The Pope left the dining hall for a short rest.  Unfortunately since the programme was running late, the Pope’s meeting envisaged with us Friars of the Sacro Convento was cancelled.  I was so looking forward to talk to the Pontiff and ask his blessing! Pity, indeed!    Nevertheless, my heart was so filled to the brim that I didn’t have any room to be sad.  I rushed to the Basilica where I had to be ready together with other friars. I was one of the 72 friars who were asked to bring the lighted lamps to the podium during the afternoon session. 

We were given instructions that if it happens that there would be no one sitting on the chair were we go, we had simple to blow the light out and come down the podium back with the lamp.  It happened that the one I was supposed to give the lamp was absent.  So I faithfully blow off the light and returned back.  It seems that the Lord wanted me to keep the lamp as a remembrance of the Day! How blessed I was!  I have this “light of hope” with me in my room still.  On my way back I followed the line and passed exactly by the seat were the Pope was sitting.  What a happy moment!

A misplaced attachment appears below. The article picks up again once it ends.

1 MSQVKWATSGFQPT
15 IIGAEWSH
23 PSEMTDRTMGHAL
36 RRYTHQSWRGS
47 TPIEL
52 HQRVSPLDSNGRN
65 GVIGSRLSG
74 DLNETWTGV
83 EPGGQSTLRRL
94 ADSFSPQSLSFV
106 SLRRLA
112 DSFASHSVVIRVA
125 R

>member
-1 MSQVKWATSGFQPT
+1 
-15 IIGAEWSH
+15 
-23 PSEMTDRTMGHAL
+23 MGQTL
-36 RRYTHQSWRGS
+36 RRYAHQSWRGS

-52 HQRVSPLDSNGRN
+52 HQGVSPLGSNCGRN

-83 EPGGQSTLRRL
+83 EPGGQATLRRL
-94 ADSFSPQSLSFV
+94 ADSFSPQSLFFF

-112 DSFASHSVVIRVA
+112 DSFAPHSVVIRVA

Afterwards some of the representatives took their place around the lectern to read the text of the common commitment to peace in different languages holding the lamp in their hands.  During the commitment I run to put the lamp in my room and returned back under the Tent.   John Paul II ended the joint declaration: "Violence never again! War never again! Terrorism never again! In the name of God, may every religion bring upon the earth justice and peace, forgiveness and life, love!" 


At the conclusion of the solemn commitment, the Pope and the representatives placed their lamps on a tripod, which will remain here in St. Francis' Basilica in memory of this historic event.  While the Holy Father was exchanging a sign of Peace with all the representatives I went back to the terrace to see the Pope coming out of the Hall. When the Meeting was over the Pope came down the ramp at the back and mounted the Pope mobile. He was just two meters beneath from were I was.  I waved at him for the last time with a sense of gratitude for such a memorable day.  I saw John Paul II departing from the entrance of the Sacro Convento to go on a private visit to the Poor Claires.  Brother Wind had calmed down yet Sister Rain was still coming down.